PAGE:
Whenever I visit a European city, I feel like I’m in the movie Pleasantville. As I meander through the cramped diagonal side streets, dine at an outdoor table in some random square, snap pictures of churches, fountains, and castles that have existed for hundreds and hundreds of years before anyone even thought to pave paradise and put up a parking lot in America, I think to myself that no place like this actually exists, that these cities are here for my awe and amusement; they are not – cannot possibly be – real. I am convinced that when I leave Europe, these cities break down like movie sets and are stored away in boxes until I return. Good thing for those set-designers that I only go to Europe every five years or so.
I just got back from Barcelona, which has now overtaken Vancouver as my favorite city on the planet. Both cities share some commonalities that suit my personality well: they are both fairly major yet laid-back cities; they both have beaches within the city limits; they both have hike-able mountains nearby; they both have amazing food, especially seafood. These four points have essentially become my vacationing criteria. Can I do city things, beach things, and outdoorsy things all on one trip? Can I eat great food while doing all of those activities? If so, then that’s my next vacation destination.
However, where Vancouver is super modern with its tall, glass buildings and Toyota Prius cabs, Barcelona is old – really old – with many of its structures built by the ancient Greeks and Romans. And, where Vancouver is cold and rainy for a good portion of the year, Barcelona is sunny and hot, mellowed slightly by the cool breeze blowing in off the Mediterranean. Our tour guide Christian informed us that it only rains about 100 days out of the year in Barcelona, and the winters are fairly mild, with snowfall happening maybe once every few years, and, even then, it’s only a few centimeters (though the entire city shuts down at the sight of the first flake!).
We stayed at a hotel called the Chic and Basic in the El Born district of Barcelona. The name Chic and Basic is the exact definition of our accommodations. The interior design of the hotel was, I guess what you could call, chic. The hotel had 60’s mod style furniture, crazy lighting, and a lot of hanging beads. It was the sort of place Austin Powers would stay.
The “basic” part of the title related to our room amenities. We were actually upgraded to an “extra large” room, which, by American standards, was anything but. We essentially had a studio hotel room: everything was in one room. The bed, the shower, the sink, the toilet – all in one space. No closets, no desk, no privacy…period. We did, however, have a great balcony, and this provided some of the space that a couple inevitably needs when traveling together for long periods of time. Every morning when I woke up and every night when we returned from dinner and drinks, I would park myself on that balcony, read the news, catch up on Facebook and email, or just people watch. My husband only ventured onto the balcony once (he has kind of a heights thing), so this balcony truly became mine, my space to relax, meditate on the day, review our travel books, plan our next adventure, and spy on the people walking by below me.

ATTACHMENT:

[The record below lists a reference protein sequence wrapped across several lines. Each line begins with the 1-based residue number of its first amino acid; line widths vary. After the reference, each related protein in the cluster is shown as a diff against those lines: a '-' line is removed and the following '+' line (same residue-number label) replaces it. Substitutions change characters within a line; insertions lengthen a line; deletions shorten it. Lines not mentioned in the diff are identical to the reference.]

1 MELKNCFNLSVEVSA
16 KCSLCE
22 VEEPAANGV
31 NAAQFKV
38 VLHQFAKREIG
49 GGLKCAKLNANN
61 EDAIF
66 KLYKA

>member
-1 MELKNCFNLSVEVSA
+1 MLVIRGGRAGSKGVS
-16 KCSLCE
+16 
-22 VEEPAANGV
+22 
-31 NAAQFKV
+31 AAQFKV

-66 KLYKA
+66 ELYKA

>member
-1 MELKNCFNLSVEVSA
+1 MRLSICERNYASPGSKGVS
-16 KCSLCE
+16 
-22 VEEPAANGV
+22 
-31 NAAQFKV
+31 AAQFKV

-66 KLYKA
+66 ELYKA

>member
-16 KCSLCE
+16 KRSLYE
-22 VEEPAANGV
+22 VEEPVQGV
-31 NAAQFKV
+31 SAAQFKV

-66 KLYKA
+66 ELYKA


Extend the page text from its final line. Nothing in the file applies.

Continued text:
So, here are a few things I liked, learned, or observed about Barcelona:
Steps and Views – There is a reason that everyone in this city has great legs, and I believe it’s the amazing genes and the never-ending sets of stairs. It seems that the Barcelonians really love their rooftops, mountaintops, church tops, or any other view from the top that could possibly be had. Therefore, there is a lot of climbing involved in navigating this city. Sure, it’s possible to see all the major touristy things without climbing all the steps; in some places there are elevators, and there is a cable car that can take you to the top of Montjuic, a small mountain in the city proper (though we opted to climb it – erroneously in flip flops). But, for the most part, if you want to see the amazing views, you’re doing it uphill, on foot. A word of advice: make sure to spend some pre-vacation time strengthening calf and thigh muscles.
But the stairways do indeed lead to heaven…
Dogs – Everyone has a dog in Barcelona. With the insane number of dogs that I saw, I was surprised how clean the city was. People do a fairly thorough job of cleaning up the mess. Plus, every morning at 1:30am, street cleaners come and spray down the streets, so that helps too.
Food – Barcelona is a great food city. Obviously, being on the Mediterranean you get some of the best seafood that you will ever eat. I ate squid, anchovies, octopus, mussels, clams, and prawns at almost every meal. The Spanish are also known for their ham, namely Iberica ham, which is made from acorn-fed pigs. The Barcelonians are very adamant about the power of the acorn diet when it comes to getting the best ham. Also with every meal, you were typically served tomato bread. This was crushed tomatoes with a little salt, pepper, and olive oil smothered on a piece of delicious crusty bread. So simple, but so delicious. Another moment of food joy for me was the role that eggs played in the Spanish diet. Fried eggs and omelets were a staple not just in breakfast meals but lunch and dinner as well. Almost anything could be served with a fried egg. In fact, my very first breakfast in Barcelona was baby squid over a fried egg. It came out looking ugly as hell, but it was fantastic.
Obviously, everyone thinks about tapas when they think about Spain, and, to be sure, we had a lot of tapas, which, hands down, is the best way to eat – small plates of delicious food, giving you room for lots of sampling. My favorite restaurants were those that served Pintxos. Pintxos are small tapas, usually served atop crusty bread, with toothpicks in them. You eat whatever you want, and then you pay according to the number of toothpicks on your plate. Since choosing a meal off a menu is a completely anxiety-producing experience for me (I always pick the wrong thing and wind up wanting whatever my husband ordered instead of what I ordered), this is a great way to try everything without having to make that large commitment of ordering one dish.